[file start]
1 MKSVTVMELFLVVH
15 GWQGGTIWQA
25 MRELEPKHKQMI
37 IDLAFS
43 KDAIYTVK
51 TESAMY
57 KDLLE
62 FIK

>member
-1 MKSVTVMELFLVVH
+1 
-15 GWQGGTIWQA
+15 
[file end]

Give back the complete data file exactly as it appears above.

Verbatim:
1 MKSVTVMELFLVVH
15 GWQGGTIWQA
25 MRELEPKHKQMI
37 IDLAFS
43 KDAIYTVK
51 TESAMY
57 KDLLE
62 FIK

>member
-1 MKSVTVMELFLVVH
+1 
-15 GWQGGTIWQA
+15 